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China First Capital’s Report: 如何选择上市的时机和地点, “When and Where to IPO”

China First Capital Chinese-language Report on "Where and When to IPO" for Chinese SME

 

I’m flying back from China as I write this, and bringing with me something of great value to me personally — even if I can’t claim to recognize every character. It’s the Chinese-language report prepared by my China First Capital colleagues on how a Chinese SME can avoid the quicksand and plan a successful IPO. Built on a first draft in English of mine, it’s written specifically for Chinese SME bosses. The report is called “如何选择上市的时机和地点

Download Here: 如何选择上市的时机和地点 “When & Where to IPO for Chinese SME”

We prepared the report with the explicit goal to help SME bosses make more informed decisions in capital-raising and IPO. There’s been an acute lack of reliable, well-researched information in Chinese on this topic. We hope the report will improve this “information deficit”. 

For me personally, this is the most important report we’ve prepared thus far for SME bosses. As this blog has discussed at length recently,  Chinese SMEs have been victimized disproportionately by every form of IPO indignity, from US OTCBB listings, to reverse mergers, Malaysian IPOs, SPACs and other schemes promoted by the predatory bankers, lawyers and advisors that swarm around China.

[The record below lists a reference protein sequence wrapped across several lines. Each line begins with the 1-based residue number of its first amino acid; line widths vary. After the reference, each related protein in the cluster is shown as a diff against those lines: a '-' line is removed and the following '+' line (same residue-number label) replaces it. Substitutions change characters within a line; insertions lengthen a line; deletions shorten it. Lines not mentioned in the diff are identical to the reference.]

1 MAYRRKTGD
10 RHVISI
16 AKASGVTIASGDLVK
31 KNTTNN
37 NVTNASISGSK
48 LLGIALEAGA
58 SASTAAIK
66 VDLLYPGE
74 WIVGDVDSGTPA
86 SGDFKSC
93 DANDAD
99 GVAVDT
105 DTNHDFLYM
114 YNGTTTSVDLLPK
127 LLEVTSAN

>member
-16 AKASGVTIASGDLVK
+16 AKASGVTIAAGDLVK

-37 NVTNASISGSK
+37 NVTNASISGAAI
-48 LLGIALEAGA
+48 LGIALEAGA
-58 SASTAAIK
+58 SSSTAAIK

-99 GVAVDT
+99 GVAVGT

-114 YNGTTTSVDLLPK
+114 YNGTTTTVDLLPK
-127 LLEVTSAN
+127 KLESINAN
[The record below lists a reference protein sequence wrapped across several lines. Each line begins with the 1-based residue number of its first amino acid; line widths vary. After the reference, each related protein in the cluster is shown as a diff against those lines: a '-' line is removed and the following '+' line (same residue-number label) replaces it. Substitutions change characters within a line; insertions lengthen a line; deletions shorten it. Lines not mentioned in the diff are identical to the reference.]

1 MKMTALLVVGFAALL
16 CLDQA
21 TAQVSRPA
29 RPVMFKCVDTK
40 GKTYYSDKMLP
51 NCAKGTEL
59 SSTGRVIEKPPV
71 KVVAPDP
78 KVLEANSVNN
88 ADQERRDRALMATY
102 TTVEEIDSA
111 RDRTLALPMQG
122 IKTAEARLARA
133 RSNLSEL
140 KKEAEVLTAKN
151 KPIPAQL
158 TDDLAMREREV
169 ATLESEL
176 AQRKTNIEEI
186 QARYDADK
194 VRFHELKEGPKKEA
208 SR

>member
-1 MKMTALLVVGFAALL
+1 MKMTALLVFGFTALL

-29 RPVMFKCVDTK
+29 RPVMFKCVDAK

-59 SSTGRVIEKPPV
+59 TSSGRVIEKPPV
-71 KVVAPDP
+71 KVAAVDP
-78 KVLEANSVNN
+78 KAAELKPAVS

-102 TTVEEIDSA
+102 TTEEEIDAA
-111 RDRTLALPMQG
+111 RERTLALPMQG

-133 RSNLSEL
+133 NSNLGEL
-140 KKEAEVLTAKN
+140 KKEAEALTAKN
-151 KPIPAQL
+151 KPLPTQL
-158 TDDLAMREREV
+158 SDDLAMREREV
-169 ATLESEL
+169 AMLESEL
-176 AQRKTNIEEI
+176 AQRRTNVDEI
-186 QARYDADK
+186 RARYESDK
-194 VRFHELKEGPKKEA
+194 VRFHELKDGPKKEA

Indeed, there are few bigger risks to a successful Chinese SME than making the wrong decision and heeding the wrong advice on where and when to IPO. 

I’d welcome feedback on the report. You can email me at ceo@chinafirstcapital.com

For those who can’t read the report in Chinese, it provides a comprehensive summary of pluses and minuses for Chinese SME of listing on the US, Hong Kong and Chinese stock markets. It also discusses at length, with several case studies,  the damage done to good Chinese SME by OTCBB listings and reverse mergers in the US. The bad examples abound. 

Even if you can’t read the Chinese, I hope you’ll consider sending it on to those active in China’s capital markets, as well as to any Chinese businessmen contemplating a public offering.  Better Chinese-language information is the strongest antiseptic to kill off the bad deals and bad dealmakers in China. So, I hope all those with a genuine interest in promoting entrepreneurship in China will help spread the word.